Measuring THD to Evaluate Shaker Performance

March 29, 2018

An ideal sine tone is smooth and without distortion. However, the potential energy in harmonic content will result in a distorted sine wave signal.

Total harmonic distortion (THD) is a measurement of the total amount of harmonic content in a signal. More specifically, it is the ratio of the root-mean-square (RMS) amplitude of a set of higher harmonic frequencies to the RMS amplitude of the first harmonic or fundamental frequency.

Equation for Measuring THD

(1)   \begin{equation*} THD_{f}=\frac{\sqrt{V_{2}^2+V_{3}^2+V_{4}^2+V_{n}^2}}{V_{1}} \end{equation*}

  • Vn = RMS voltage of nth harmonic
  • V1 = RMS of fundamental frequency

THDf is commonly used in audio distortion specifications and is usually expressed in % or dB (%THD).

Measuring THD to Evaluate Shaker Performance

In VibrationVIEW, the THD compares the RMS acceleration of the first ten harmonic frequencies (starting at the second harmonic) to the RMS acceleration of the fundamental frequency. The THD graphing option is enabled with the Sine Analyzer functions.

THD not only measures the quality of a sine wave but can also determine how well a system is replicating the signal from the controller. Small THD values indicate the system is performing correctly. In the physical test environment, a high THD suggests a weakness or malfunction in the shaker system.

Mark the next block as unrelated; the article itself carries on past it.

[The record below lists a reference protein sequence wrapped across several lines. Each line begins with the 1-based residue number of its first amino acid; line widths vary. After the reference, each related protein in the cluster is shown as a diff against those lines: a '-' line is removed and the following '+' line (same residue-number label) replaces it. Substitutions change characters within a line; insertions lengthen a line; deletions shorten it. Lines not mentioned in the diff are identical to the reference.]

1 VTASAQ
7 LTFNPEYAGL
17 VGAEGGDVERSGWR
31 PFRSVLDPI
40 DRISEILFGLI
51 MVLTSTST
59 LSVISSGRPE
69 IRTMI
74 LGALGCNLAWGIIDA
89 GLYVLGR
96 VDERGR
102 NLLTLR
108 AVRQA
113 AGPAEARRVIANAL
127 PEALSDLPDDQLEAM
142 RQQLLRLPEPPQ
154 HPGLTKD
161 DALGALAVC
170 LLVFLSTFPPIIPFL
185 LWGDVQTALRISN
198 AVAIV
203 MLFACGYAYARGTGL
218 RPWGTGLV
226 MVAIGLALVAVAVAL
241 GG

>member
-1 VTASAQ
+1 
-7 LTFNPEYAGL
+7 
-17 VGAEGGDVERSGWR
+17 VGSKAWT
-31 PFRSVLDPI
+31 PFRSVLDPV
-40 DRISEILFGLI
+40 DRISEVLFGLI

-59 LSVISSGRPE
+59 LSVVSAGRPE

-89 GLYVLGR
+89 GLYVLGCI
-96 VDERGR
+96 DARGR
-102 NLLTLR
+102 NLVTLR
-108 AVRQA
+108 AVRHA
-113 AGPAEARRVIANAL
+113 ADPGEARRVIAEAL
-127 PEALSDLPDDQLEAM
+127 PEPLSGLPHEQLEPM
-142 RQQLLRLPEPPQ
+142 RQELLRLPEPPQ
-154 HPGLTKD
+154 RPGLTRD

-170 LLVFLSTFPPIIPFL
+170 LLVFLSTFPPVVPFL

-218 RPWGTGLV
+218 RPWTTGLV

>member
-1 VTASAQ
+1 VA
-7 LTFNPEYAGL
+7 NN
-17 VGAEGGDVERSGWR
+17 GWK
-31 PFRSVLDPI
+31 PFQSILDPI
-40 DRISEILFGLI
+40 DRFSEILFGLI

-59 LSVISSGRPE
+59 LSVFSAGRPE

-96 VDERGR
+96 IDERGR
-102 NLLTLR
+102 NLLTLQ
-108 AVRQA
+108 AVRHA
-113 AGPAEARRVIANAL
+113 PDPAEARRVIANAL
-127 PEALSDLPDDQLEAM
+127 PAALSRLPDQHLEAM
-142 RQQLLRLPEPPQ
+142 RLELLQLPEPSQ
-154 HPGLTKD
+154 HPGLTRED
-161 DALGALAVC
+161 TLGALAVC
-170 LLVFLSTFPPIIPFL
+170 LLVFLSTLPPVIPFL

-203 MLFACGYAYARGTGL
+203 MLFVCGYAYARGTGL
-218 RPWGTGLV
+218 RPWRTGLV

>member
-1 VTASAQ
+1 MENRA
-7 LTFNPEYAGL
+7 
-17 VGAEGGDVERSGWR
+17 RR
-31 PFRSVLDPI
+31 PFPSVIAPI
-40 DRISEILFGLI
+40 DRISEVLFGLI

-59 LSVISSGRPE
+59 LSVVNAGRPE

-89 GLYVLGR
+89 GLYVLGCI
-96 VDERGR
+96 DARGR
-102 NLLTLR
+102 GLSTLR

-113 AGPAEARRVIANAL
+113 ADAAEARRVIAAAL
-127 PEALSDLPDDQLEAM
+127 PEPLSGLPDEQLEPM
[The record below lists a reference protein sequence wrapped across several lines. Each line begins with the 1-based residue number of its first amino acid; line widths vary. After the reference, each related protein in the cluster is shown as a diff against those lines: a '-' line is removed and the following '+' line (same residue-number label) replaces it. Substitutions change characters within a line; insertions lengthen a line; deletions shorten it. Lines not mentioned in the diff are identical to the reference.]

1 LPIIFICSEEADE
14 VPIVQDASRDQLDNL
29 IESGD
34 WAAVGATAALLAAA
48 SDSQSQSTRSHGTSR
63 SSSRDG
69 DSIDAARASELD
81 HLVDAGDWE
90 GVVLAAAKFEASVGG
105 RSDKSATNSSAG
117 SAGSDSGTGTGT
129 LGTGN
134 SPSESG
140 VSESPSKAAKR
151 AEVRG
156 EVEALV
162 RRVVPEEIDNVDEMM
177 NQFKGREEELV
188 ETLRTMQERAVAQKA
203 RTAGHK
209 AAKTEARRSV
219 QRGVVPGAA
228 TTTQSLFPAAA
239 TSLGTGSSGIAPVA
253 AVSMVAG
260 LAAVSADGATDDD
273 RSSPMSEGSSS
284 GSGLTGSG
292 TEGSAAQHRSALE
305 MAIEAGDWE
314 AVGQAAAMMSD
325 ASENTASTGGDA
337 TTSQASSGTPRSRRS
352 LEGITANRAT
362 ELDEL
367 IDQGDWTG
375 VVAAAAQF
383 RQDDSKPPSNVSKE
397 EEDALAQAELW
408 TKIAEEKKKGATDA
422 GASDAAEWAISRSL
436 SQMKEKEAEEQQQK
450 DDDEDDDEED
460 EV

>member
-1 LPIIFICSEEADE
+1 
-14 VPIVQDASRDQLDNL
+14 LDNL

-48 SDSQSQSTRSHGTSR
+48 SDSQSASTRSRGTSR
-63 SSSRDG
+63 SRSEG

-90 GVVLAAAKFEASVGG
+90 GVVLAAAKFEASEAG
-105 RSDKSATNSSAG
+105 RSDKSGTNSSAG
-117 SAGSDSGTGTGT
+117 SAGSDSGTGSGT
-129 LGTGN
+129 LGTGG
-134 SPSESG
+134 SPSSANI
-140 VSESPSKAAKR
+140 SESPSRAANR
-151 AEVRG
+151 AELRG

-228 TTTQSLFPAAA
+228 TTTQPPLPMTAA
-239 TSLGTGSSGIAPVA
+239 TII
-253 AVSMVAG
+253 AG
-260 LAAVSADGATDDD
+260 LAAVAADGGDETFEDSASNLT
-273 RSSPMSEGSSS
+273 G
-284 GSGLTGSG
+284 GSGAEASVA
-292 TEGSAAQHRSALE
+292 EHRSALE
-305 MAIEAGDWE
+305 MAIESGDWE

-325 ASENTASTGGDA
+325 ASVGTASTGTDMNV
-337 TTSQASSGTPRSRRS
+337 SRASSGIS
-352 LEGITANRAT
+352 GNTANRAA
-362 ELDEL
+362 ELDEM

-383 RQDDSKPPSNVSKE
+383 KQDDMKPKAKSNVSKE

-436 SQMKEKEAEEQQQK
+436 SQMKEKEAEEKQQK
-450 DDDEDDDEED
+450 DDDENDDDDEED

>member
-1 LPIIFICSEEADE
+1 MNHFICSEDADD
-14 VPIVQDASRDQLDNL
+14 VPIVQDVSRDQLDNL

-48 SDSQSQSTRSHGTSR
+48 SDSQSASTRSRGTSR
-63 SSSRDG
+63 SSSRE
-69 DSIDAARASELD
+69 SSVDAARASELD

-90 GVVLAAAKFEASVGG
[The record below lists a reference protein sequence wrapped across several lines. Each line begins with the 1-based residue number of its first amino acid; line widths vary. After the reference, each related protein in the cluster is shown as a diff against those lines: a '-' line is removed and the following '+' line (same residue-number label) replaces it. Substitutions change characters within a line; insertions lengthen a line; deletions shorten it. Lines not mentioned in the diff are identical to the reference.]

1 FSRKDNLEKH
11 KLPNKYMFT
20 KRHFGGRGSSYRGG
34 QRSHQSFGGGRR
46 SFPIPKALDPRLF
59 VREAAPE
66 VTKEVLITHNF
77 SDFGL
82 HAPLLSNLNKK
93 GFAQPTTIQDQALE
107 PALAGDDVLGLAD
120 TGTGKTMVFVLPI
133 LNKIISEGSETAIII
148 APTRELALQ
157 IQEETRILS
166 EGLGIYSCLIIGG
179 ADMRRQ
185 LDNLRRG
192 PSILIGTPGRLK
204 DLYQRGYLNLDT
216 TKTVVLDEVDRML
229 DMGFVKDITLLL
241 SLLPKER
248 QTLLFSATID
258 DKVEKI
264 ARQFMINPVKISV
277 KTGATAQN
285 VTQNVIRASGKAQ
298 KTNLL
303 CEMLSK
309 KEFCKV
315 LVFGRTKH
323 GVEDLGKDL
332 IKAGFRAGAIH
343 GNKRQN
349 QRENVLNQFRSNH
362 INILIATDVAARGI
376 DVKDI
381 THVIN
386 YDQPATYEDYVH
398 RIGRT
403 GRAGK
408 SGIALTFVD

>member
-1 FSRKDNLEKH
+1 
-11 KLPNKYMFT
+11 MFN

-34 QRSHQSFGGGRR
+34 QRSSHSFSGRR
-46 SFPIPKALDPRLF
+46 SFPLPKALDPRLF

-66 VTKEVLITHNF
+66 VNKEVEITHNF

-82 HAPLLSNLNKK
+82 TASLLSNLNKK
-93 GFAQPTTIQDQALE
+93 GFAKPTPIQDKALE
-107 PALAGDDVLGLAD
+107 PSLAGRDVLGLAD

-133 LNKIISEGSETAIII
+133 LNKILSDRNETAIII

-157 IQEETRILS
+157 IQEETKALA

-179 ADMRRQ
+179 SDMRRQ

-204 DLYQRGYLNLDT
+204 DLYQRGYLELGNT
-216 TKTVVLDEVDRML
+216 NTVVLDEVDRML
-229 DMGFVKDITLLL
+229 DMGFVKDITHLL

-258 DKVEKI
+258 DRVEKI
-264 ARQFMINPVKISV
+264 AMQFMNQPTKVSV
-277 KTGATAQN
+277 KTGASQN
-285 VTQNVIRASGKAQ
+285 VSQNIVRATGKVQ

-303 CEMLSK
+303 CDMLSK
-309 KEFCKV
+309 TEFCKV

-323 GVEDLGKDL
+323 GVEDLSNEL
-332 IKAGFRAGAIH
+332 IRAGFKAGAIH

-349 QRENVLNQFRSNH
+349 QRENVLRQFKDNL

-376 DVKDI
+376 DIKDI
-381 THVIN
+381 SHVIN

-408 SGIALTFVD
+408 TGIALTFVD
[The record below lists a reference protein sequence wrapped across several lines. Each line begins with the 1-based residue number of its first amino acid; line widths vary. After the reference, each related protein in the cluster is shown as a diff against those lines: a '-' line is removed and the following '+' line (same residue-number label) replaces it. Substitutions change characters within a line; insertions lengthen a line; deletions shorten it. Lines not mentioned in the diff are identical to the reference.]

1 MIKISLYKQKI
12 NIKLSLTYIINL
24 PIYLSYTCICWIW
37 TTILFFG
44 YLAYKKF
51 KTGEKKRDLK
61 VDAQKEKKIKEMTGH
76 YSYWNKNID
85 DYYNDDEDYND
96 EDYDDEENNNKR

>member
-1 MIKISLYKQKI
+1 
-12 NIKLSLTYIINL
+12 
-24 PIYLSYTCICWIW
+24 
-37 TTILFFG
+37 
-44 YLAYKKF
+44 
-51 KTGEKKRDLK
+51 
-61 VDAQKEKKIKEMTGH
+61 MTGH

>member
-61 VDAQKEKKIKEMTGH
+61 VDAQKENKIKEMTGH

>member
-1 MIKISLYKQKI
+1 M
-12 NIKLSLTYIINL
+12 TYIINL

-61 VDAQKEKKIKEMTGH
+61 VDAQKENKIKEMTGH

Therefore, THD can measure the accuracy of a vibration system and help to track system changes over time.

Swept THD Option

A test engineer can evaluate shaker performance by running a sine sweep and analyzing the data from the perspective of the THD. They can establish the shaker’s THD when the shaker first arrives at the laboratory testing facility. The value should be less than 10% across the frequency spectrum.

After a baseline THD is established, any future THD responses can be compared to the original value. If the THD response varies from the baseline value, then there is likely an issue with the shaker.

While data from a sine sweep test can be analyzed in many ways, we recommend using the THD plot to evaluate shaker performance. The THD plot provides clear visual clues if something is awry with the shaker system.

The THD method covers an entire range of frequencies and not just an isolated, single frequency such as in System Check. Additionally, engineers use sine sweeps to produce shaker performance standards, so it is logical to evaluate shaker performance with the same type of test.

Watch the video below for a guide on measuring THD in VibrationVIEW.